This post originally appeared on CNN Health.
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Americans are failing In their endless quest for adequate slumber, leading to deficits that can impact health, according to a new study on sleep habits in the United States.
The study, which authors called the the first to separately evaluate sleep duration between workdays and free days, analyzed sleep data on over 9,000 Americans age 20 and older collected by the National Health and Nutrition Examination Survey between 2017 and March 2020.
Almost 30% of respondents had trouble falling or staying asleep and about 27% were very sleepy during the day, according to the study published Tuesday in the journal JAMA Network Open.
The analysis also found over 30% of adults reported an hour of sleep debt -— when you sleep less than your body needs — while nearly 1 in 10 adults had a sleep debt of two hours or more.
Adults over 18 need at least 7 hours of solid sleep at night to be healthy, according to the US Centers of Disease Control and Prevention. Sleep debt, along with irregular sleep duration, has been linked to an increased risk of obesity, heart disease, dementia and mood disorders such as anxiety and depression.
“This is a well done study examining a very large and representative sample,” said Dr. Bhanu Prakash Kolla, a sleep medicine specialist in the Center for Sleep Medicine at the Mayo Clinic in Rochester, Minnesota.
“At least a quarter of the population complained of daytime sleepiness and difficulties with sleep,” said Kolla, who was not involved in the study.
Social jet lag
In addition, nearly half of the adults in the study reported social jet lag – a bad fit between the sleep timing preferred by a person’s inner biological clock and the one dictated by society.
“The timing of your sleep on workdays is the societal and work constraints, but the timing of your sleep on free days is what your body clock really wants you to do,” said Dr. Elizabeth Klerman, a professor of neurology in the division of sleep medicine at Harvard Medical School in Boston.
If you have a big difference between the two, “it’s like you’re living in a state of jet lag during the work week,” said Klerman, who was not involved in the study.
Over 46% of the survey participants reported at least 1 hour of social jet lag, while 19.3% experienced at least 2 hours.
“With strict work schedules and jam-packed weekend activities, it’s not surprising that many individuals report that their sleep needs are not being met during the week,” said sleep specialist Dr. Raj Dasgupta, a clinical associate professor of medicine at the University of Southern California’s Keck School of Medicine. He was not involved in the study.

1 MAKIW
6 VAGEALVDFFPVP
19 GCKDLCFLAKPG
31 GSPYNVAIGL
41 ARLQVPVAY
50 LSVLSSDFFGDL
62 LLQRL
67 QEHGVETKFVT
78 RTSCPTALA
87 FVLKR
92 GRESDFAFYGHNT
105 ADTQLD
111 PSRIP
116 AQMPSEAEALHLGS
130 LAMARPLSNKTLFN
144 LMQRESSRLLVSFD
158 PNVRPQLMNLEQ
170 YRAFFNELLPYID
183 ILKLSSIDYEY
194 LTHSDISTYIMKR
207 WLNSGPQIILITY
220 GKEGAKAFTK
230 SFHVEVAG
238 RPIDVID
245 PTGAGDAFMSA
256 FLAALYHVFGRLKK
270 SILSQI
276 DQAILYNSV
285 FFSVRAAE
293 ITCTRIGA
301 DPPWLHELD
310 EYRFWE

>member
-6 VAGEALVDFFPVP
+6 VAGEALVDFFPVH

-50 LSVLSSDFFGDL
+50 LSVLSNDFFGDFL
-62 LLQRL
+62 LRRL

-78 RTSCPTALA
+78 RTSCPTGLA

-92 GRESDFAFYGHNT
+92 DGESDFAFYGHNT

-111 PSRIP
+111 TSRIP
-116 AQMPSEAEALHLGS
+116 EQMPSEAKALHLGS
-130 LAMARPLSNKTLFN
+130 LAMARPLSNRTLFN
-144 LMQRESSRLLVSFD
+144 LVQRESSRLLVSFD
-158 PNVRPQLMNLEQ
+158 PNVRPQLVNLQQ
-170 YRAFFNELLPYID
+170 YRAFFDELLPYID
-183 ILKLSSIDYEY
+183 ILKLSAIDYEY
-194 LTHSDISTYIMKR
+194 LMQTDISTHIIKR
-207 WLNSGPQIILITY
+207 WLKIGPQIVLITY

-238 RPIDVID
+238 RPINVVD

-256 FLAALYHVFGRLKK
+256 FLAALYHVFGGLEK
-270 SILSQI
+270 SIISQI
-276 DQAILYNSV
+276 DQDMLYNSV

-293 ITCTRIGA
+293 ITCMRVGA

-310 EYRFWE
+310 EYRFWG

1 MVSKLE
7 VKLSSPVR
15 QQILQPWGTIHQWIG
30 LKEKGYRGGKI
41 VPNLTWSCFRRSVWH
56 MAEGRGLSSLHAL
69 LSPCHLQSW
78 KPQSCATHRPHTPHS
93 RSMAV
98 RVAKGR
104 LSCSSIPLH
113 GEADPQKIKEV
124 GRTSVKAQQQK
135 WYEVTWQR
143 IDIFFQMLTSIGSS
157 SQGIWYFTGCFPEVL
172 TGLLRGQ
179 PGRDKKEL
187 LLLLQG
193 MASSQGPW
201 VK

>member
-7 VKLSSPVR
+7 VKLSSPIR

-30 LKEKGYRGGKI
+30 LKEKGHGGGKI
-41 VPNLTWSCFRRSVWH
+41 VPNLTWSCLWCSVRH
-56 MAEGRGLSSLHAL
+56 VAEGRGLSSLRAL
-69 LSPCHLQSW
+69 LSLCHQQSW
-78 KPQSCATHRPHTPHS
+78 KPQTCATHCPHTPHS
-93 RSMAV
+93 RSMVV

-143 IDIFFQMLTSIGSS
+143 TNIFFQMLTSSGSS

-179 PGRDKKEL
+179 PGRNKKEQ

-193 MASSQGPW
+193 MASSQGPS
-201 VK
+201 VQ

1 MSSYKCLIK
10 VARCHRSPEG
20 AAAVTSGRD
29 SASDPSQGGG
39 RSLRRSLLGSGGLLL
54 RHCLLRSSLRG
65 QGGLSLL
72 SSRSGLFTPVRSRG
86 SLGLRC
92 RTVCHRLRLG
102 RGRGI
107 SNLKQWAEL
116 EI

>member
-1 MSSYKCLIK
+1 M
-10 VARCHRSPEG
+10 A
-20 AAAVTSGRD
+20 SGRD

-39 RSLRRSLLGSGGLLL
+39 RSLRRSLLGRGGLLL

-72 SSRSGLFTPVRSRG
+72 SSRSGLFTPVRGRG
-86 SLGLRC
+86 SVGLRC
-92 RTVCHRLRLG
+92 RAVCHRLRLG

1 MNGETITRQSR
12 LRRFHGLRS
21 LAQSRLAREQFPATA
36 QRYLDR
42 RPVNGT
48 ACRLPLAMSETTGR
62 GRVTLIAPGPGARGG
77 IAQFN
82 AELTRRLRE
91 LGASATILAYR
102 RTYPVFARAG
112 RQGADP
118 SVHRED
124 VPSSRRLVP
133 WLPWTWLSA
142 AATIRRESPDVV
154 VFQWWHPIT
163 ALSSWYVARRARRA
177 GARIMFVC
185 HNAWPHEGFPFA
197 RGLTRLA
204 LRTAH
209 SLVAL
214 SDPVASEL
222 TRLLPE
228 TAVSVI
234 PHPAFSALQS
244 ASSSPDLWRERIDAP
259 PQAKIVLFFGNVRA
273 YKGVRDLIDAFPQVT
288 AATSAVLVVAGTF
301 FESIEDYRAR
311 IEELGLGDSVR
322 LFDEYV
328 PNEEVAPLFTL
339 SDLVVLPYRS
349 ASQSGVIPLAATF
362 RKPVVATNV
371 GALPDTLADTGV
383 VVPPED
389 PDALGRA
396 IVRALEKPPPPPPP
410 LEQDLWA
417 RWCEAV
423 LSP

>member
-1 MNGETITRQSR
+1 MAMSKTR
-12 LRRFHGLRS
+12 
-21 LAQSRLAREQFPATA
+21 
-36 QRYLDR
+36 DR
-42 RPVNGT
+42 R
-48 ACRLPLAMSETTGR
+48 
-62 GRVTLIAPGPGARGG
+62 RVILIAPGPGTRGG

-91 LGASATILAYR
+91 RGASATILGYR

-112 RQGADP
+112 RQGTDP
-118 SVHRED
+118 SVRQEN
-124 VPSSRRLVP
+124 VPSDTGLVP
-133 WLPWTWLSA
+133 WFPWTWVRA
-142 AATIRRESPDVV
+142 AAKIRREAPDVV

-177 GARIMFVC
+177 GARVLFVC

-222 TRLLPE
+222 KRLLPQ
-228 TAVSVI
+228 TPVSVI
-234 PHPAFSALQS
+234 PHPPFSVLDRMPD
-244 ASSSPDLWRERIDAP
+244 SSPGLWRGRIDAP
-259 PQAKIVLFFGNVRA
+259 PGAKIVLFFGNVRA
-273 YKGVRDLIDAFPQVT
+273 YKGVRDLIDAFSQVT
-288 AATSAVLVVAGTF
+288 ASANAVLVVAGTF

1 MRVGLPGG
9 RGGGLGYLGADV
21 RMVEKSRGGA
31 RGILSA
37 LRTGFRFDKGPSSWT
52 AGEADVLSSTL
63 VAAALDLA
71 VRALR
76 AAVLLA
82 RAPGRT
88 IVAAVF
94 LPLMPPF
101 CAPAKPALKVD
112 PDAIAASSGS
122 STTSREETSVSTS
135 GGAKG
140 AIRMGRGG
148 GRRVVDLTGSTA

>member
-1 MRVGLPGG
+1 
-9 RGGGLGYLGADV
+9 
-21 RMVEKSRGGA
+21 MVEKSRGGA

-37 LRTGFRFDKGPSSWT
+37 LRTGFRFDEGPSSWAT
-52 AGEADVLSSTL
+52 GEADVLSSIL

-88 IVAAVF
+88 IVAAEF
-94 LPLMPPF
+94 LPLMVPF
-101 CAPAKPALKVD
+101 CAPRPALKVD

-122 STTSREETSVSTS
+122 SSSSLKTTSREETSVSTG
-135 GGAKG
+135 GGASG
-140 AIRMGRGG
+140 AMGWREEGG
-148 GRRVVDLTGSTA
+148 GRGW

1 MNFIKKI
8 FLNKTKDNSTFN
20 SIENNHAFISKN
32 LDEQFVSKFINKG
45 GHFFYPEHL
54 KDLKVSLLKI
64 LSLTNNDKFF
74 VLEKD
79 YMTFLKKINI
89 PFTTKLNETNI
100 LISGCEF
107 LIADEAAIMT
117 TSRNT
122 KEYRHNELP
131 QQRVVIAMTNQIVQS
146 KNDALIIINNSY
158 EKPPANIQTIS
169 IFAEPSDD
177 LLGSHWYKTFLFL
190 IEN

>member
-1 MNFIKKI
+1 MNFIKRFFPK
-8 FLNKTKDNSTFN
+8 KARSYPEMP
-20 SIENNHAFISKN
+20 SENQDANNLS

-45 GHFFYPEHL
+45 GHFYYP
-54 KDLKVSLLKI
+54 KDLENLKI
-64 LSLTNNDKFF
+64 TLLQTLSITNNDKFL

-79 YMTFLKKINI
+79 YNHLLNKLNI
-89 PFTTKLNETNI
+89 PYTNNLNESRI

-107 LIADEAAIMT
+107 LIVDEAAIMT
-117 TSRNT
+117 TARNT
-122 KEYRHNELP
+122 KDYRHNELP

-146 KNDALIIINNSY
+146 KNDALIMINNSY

Untreated social jet lag can have serious consequences, including insomnia, early waking or excessive sleepiness, daytime fatigue, difficulty concentrating, constipation or diarrhea and increased cortisol levels. It may also play a role in the development of obesity, type 2 diabetes and heart disease.
A June 2021 study analyzed the sleep habits of 85,000 people in the UK and found those people with a misaligned sleep cycle were more likely to report depression, anxiety and have fewer feelings of wellbeing.
While the JAMA study did not examine if people preferred mornings or evenings, it is the “night owls” who prefer to stay up late that will suffer most, Kolla said: “These are the folk who are likely going to have more of a sleep debt and more social jet lag due to this mismatch between their internal body clock and current work requirements.”
How to get better sleep
To overcome sleep deficits and social lag, experts suggest backtiming your bedtime from your morning alarm. If you need to be up by 6 a.m., you’d want to go to sleep by 11 p.m. to get the recommended seven hours of shuteye needed to refresh your body.
Tips to help with falling asleep quickly include meditation, deep breathing and progressive muscle relaxation. Then, to keep your internal clock running smoothly, it’s also best to keep to the same schedule on non-work days.
“You should try and have the same sleep and wake times on weekdays and non-work days,” Klerman said. “But if you aren’t getting enough sleep during the work week, you should try and get more on your free days.”
Research over the last few years is finding “catch-up sleep” is helpful, she said: “For example, a 2020 study found adults who caught up on sleep on their free days were less likely to show higher inflammation levels.” Inflammation is a key contributor to chronic disease.
A 2019 study that followed almost 44,000 people for 13 years found that for people under 65 sleep of less than 5 hours on free days was associated with a 52% higher premature death rate. However, longer sleep of about 9 hours on off-days was not.
One 2017 study of Korean adults found that catchup sleep on free days may be linked to lower weight, while another 2017 study found sleeping an additional hour on non-work days also helped control blood sugars.
Other tips to counter sleep deficits include exercising, avoiding naps and practicing good sleep hygiene, such as avoiding coffee in the afternoon and alcohol at night, keeping smartphones and other electronic devices out of the bedroom and taking a warm bath or relaxing with yoga.
Then, when you get up in the morning, “don’t hit that snooze button,” Dasgupta said. “Try your best to get out of bed when your alarm goes off and try to get outside; especially if the weather is good and there is a lot of sunshine in the morning. This will allow suppression of melatonin and reset that circadian rhythm.”
This post originally appeared on CNN Health.